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Wa na wari gallery visit

Checking out a piece by mixed-media artist Marin Burnett. Photo by Elizabeth Hunter.

Mother-Daughter Review: Wa Na Wari Shines

At home in an exceptional gallery

Wa na wari gallery visit

Our mother-daughter reviewers Elizabeth and Cory Hunter.

“Well, son, I’ll tell you,” Cora read haltingly, still new to spontaneous reading as we climbed the stairs to Wa Na Wari. She stumbled over some of the words to Langston Hughes’ poem Mother to Son, which is painted on the steps, but flashed a look of understanding when we read, “Life for me ain’t been no crystal stair.”

Wa Na Wari, in Seattle’s Central District, is an immersive community art project founded in 2019 by four Seattle artists distressed by the rapid gentrification of the traditionally African American neighborhood. They rented, renovated, and transformed the historic home into a community hub, a place for imagination, culture, music, food, and, of course, art. Their landlords are descendants of Frank and Goldyne Green, beloved community members since 1951.

Until now, Cora and I mainly viewed art in museums, so Cora was intrigued by the alternative art space. Especially when she was offered cookies to eat in the Wa Na Wari kitchen.

“Upstairs, you could forget you were even in a house,” she recalled later. “Except for the bathroom and that big bathtub!”

These little reminders of home—a claw foot bathtub, the smell of food cooking in the kitchen—are what make Wa Na Wari such a memorable art venue. No matter where you are, you are reminded: This is a home.

Downstairs Down Time

Elisheba Johnson, one of the founders and chief curator, has worked in galleries and museums around the region.

“Wa Na Wari deconstructs the ‘white cube.’ creating a safe and friendly environment for an arts experience,” she said. “The house tells us where the art should go, and informs what new meaning the work takes on in this fifth-generation Black-owned home.”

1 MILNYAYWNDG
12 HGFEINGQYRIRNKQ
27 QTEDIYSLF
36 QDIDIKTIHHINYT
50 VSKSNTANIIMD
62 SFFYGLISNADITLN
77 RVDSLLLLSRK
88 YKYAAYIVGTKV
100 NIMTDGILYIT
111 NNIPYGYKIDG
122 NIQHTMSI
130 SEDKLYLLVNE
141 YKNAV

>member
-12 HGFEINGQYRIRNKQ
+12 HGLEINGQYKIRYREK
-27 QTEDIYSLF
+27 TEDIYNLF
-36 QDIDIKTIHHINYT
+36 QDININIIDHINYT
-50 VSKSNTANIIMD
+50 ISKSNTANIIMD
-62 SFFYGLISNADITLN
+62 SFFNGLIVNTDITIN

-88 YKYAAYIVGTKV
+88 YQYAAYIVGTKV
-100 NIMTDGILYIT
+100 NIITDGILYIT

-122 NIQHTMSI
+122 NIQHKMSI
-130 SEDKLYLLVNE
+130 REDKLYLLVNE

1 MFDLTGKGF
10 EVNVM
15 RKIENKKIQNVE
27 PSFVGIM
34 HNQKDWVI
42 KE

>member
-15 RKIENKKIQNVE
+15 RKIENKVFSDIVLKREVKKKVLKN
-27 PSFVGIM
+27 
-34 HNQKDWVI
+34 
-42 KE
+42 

Johnson’s son, Emery, and his friend Lawford welcomed a shy Cora into the kitchen with Pokemon cards as I spoke with artist Brandon Donahue-Shipp, installing his exhibition on the first floor.

The exhibition—“Down Time” and “Table Time”—is appropriately sited in the house’s former living room and dining room. It consists of three enormous, freestanding works and three smaller pieces hung on the wall.

Wa na wari gallery visit

Installation of airbrush art by artist Brandon Donahue-Shipp. Photo courtesy Elizabeth Hunter

The airbrush has elevated

Brandon is a master of airbrush paint, on a self-proclaimed mission to “spread the airbrush gospel” by elevating the historically lowbrow medium. Though classically trained, with an MFA from the University of Tennessee, Brandon has airbrushed his way across the country for years, bringing joy to boardwalks, Bat Mitzvahs, and birthdays alike while also creating thoughtful, complex pieces for galleries and museums.

“I love the airbrush for its unique qualities, allowing the painter to have a distance from the surface without physically touching it. It’s air pressure that separates the painter from the surface. Airbrush has a connotation with being a lower form of painting in comparison to oil paintings, but in the last few years airbrushing has become more respected as a medium in gallery spaces..”

Each of the large pieces, like movie theatre cardboard cutouts, offers a different cozy scene—a baby crawls on a beach, a woman knits on a couch, another woman sits in a cozy backyard chair, potting plants into halved basketballs. Looking closer, though, the vibrant colors belie a strangeness. The backgrounds of these lovely scenes are disorienting—bright, majestic, and completely surreal.